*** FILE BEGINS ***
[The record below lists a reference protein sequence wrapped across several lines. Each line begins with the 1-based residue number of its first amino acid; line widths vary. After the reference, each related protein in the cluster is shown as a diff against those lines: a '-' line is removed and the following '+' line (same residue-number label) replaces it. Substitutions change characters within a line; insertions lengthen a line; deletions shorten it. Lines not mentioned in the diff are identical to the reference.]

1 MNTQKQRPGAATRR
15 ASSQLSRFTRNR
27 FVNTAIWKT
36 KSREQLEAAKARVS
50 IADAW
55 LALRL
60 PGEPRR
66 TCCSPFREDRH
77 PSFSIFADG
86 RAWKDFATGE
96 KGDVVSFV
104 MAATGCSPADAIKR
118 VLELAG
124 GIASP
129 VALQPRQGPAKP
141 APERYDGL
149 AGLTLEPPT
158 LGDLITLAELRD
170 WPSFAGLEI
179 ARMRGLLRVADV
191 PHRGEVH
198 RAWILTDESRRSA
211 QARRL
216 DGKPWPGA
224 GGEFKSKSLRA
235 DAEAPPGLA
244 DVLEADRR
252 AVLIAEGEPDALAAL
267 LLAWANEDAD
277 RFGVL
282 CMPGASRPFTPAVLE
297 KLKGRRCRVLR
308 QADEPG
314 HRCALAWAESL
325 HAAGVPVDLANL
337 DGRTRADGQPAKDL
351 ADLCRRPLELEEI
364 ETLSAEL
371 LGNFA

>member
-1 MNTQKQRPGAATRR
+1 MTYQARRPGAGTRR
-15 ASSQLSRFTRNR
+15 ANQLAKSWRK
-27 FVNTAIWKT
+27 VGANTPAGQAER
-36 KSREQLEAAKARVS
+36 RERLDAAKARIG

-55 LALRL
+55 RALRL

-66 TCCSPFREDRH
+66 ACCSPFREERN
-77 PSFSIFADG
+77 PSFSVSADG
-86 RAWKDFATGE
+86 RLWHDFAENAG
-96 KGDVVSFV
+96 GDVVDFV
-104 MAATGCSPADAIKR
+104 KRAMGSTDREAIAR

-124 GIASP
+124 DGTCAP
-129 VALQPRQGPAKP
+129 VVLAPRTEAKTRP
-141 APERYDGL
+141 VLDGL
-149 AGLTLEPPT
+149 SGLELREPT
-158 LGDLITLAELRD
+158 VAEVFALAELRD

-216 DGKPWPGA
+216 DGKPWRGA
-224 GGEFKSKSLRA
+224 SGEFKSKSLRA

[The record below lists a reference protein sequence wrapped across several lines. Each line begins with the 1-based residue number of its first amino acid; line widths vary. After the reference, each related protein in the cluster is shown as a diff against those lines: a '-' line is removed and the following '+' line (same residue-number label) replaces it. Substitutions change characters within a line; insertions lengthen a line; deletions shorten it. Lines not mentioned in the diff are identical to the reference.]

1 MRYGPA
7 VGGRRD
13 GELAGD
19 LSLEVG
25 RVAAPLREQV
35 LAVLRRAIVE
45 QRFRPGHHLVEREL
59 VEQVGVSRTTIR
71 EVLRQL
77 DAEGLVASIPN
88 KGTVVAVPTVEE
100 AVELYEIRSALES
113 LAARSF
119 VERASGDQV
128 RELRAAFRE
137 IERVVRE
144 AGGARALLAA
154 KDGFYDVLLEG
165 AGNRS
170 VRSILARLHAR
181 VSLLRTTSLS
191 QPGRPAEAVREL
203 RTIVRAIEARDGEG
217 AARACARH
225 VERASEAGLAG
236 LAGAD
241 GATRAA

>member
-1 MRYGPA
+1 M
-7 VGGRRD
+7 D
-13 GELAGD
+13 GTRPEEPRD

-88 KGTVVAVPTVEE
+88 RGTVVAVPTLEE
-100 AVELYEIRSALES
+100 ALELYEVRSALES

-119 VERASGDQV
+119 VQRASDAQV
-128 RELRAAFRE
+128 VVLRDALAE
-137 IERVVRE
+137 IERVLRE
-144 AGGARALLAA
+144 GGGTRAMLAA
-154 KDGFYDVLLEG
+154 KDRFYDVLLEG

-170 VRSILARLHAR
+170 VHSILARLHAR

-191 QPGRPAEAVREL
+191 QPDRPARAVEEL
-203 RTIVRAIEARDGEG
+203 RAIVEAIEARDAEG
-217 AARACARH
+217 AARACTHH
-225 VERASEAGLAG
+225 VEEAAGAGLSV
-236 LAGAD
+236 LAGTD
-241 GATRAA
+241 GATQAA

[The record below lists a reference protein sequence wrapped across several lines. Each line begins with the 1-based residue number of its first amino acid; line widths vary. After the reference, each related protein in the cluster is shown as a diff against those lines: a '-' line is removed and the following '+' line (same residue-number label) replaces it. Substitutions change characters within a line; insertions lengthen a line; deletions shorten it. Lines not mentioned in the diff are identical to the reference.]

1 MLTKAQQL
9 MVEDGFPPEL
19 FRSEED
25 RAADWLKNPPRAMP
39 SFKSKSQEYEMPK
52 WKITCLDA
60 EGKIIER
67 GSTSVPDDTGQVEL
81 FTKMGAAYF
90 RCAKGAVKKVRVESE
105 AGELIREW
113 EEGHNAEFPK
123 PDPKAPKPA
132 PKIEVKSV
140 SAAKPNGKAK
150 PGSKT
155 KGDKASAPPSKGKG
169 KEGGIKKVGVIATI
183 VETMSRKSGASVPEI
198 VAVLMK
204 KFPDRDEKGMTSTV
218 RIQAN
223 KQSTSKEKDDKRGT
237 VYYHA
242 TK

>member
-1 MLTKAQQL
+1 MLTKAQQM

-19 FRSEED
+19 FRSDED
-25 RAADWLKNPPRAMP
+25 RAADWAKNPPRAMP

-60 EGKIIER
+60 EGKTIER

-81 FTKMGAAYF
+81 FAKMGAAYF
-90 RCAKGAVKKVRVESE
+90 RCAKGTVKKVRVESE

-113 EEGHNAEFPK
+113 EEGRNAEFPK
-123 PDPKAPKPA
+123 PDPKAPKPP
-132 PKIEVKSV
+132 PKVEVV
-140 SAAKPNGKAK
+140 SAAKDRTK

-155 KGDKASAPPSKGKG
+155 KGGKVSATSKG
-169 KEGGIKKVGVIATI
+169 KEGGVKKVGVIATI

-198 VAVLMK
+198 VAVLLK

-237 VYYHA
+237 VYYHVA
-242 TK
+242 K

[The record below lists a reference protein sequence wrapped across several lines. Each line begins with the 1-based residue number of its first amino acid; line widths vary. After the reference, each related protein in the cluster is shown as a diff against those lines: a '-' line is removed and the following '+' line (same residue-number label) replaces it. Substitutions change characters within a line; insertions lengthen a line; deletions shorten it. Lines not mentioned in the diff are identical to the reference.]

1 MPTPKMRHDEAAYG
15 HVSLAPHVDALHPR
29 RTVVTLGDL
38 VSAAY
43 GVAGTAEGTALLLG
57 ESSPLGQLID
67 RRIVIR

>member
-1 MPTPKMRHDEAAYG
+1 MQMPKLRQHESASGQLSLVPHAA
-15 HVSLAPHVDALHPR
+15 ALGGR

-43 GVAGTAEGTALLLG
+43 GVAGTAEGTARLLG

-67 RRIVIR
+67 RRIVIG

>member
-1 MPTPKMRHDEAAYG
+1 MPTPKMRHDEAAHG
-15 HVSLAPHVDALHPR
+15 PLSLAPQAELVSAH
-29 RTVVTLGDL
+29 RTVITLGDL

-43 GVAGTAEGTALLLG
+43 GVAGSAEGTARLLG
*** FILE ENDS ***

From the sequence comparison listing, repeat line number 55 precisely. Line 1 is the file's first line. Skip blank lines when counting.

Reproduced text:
+77 PSFSVSADG